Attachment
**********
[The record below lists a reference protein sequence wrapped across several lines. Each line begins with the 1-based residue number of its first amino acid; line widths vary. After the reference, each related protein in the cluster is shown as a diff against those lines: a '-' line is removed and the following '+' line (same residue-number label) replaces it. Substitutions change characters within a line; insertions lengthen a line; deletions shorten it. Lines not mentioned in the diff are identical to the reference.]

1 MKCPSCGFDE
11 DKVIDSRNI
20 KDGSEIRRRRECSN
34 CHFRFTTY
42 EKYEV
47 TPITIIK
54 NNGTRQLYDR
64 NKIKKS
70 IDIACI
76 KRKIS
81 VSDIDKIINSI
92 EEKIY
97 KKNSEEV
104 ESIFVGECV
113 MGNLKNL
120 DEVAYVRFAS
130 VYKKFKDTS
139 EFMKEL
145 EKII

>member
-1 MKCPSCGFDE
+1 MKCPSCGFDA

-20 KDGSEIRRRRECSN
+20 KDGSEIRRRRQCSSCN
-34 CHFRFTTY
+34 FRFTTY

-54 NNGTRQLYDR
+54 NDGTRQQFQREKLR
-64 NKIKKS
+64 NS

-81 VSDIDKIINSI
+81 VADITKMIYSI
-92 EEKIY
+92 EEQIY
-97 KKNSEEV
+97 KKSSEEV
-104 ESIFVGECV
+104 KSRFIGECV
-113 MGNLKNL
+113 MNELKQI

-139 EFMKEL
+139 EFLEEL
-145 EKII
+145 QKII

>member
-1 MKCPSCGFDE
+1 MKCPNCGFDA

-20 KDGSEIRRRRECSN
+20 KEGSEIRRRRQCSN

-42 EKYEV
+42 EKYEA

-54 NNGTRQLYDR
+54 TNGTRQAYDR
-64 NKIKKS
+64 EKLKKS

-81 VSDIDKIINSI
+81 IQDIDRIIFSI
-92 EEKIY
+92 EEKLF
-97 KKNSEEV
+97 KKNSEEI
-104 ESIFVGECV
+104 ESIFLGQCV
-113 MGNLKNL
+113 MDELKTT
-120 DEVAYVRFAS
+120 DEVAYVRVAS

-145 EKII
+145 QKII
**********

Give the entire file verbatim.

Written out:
[The record below lists a reference protein sequence wrapped across several lines. Each line begins with the 1-based residue number of its first amino acid; line widths vary. After the reference, each related protein in the cluster is shown as a diff against those lines: a '-' line is removed and the following '+' line (same residue-number label) replaces it. Substitutions change characters within a line; insertions lengthen a line; deletions shorten it. Lines not mentioned in the diff are identical to the reference.]

1 MKCPSCGFDE
11 DKVIDSRNI
20 KDGSEIRRRRECSN
34 CHFRFTTY
42 EKYEV
47 TPITIIK
54 NNGTRQLYDR
64 NKIKKS
70 IDIACI
76 KRKIS
81 VSDIDKIINSI
92 EEKIY
97 KKNSEEV
104 ESIFVGECV
113 MGNLKNL
120 DEVAYVRFAS
130 VYKKFKDTS
139 EFMKEL
145 EKII

>member
-1 MKCPSCGFDE
+1 MKCPSCGFDA

-20 KDGSEIRRRRECSN
+20 KDGSEIRRRRQCSSCN
-34 CHFRFTTY
+34 FRFTTY

-54 NNGTRQLYDR
+54 NDGTRQQFQREKLR
-64 NKIKKS
+64 NS

-81 VSDIDKIINSI
+81 VADITKMIYSI
-92 EEKIY
+92 EEQIY
-97 KKNSEEV
+97 KKSSEEV
-104 ESIFVGECV
+104 KSRFIGECV
-113 MGNLKNL
+113 MNELKQI

-139 EFMKEL
+139 EFLEEL
-145 EKII
+145 QKII

>member
-1 MKCPSCGFDE
+1 MKCPNCGFDA

-20 KDGSEIRRRRECSN
+20 KEGSEIRRRRQCSN

-42 EKYEV
+42 EKYEA

-54 NNGTRQLYDR
+54 TNGTRQAYDR
-64 NKIKKS
+64 EKLKKS

-81 VSDIDKIINSI
+81 IQDIDRIIFSI
-92 EEKIY
+92 EEKLF
-97 KKNSEEV
+97 KKNSEEI
-104 ESIFVGECV
+104 ESIFLGQCV
-113 MGNLKNL
+113 MDELKTT
-120 DEVAYVRFAS
+120 DEVAYVRVAS

-145 EKII
+145 QKII